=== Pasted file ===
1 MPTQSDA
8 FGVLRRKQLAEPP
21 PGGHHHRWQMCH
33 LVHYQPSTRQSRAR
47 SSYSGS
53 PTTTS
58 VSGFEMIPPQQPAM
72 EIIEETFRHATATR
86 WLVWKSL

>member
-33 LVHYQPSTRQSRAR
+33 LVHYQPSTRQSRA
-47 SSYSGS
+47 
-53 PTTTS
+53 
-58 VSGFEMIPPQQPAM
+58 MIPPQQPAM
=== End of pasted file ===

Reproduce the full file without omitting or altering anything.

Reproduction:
1 MPTQSDA
8 FGVLRRKQLAEPP
21 PGGHHHRWQMCH
33 LVHYQPSTRQSRAR
47 SSYSGS
53 PTTTS
58 VSGFEMIPPQQPAM
72 EIIEETFRHATATR
86 WLVWKSL

>member
-33 LVHYQPSTRQSRAR
+33 LVHYQPSTRQSRA
-47 SSYSGS
+47 
-53 PTTTS
+53 
-58 VSGFEMIPPQQPAM
+58 MIPPQQPAM